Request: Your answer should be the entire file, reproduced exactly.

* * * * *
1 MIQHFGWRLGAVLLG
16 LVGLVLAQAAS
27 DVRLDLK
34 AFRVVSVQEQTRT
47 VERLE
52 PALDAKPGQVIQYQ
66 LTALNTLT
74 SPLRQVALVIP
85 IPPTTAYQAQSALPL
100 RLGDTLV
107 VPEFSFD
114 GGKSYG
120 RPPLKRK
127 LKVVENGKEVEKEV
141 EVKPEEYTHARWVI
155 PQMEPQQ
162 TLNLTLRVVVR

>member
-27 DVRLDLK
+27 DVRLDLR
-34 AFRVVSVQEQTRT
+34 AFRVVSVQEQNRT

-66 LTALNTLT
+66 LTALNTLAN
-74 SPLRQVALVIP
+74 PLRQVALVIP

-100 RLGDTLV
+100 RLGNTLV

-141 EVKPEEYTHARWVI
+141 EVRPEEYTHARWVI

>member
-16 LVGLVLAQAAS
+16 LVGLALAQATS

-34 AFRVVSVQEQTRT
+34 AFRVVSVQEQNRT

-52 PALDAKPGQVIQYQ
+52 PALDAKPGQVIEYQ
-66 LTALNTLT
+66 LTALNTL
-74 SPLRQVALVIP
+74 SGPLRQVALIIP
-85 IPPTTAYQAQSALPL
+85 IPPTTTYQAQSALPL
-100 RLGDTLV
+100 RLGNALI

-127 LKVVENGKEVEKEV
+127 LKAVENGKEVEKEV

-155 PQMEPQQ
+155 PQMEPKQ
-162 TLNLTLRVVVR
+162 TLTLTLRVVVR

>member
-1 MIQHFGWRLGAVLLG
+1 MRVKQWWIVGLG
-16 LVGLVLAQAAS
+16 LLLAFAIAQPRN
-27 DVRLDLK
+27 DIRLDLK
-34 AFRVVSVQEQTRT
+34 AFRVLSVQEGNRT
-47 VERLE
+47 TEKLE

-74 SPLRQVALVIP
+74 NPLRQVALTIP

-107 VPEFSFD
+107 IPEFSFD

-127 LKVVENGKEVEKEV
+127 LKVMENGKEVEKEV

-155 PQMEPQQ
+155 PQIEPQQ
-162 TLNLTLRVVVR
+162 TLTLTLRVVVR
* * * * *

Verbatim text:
1 MIQHFGWRLGAVLLG
16 LVGLVLAQAAS
27 DVRLDLK
34 AFRVVSVQEQTRT
47 VERLE
52 PALDAKPGQVIQYQ
66 LTALNTLT
74 SPLRQVALVIP
85 IPPTTAYQAQSALPL
100 RLGDTLV
107 VPEFSFD
114 GGKSYG
120 RPPLKRK
127 LKVVENGKEVEKEV
141 EVKPEEYTHARWVI
155 PQMEPQQ
162 TLNLTLRVVVR

>member
-27 DVRLDLK
+27 DVRLDLR
-34 AFRVVSVQEQTRT
+34 AFRVVSVQEQNRT

-66 LTALNTLT
+66 LTALNTLAN
-74 SPLRQVALVIP
+74 PLRQVALVIP

-100 RLGDTLV
+100 RLGNTLV

-141 EVKPEEYTHARWVI
+141 EVRPEEYTHARWVI

>member
-16 LVGLVLAQAAS
+16 LVGLALAQATS

-34 AFRVVSVQEQTRT
+34 AFRVVSVQEQNRT

-52 PALDAKPGQVIQYQ
+52 PALDAKPGQVIEYQ
-66 LTALNTLT
+66 LTALNTL
-74 SPLRQVALVIP
+74 SGPLRQVALIIP
-85 IPPTTAYQAQSALPL
+85 IPPTTTYQAQSALPL
-100 RLGDTLV
+100 RLGNALI

-127 LKVVENGKEVEKEV
+127 LKAVENGKEVEKEV

-155 PQMEPQQ
+155 PQMEPKQ
-162 TLNLTLRVVVR
+162 TLTLTLRVVVR

>member
-1 MIQHFGWRLGAVLLG
+1 MRVKQWWIVGLG
-16 LVGLVLAQAAS
+16 LLLAFAIAQPRN
-27 DVRLDLK
+27 DIRLDLK
-34 AFRVVSVQEQTRT
+34 AFRVLSVQEGNRT
-47 VERLE
+47 TEKLE

-74 SPLRQVALVIP
+74 NPLRQVALTIP

-107 VPEFSFD
+107 IPEFSFD

-127 LKVVENGKEVEKEV
+127 LKVMENGKEVEKEV

-155 PQMEPQQ
+155 PQIEPQQ
-162 TLNLTLRVVVR
+162 TLTLTLRVVVR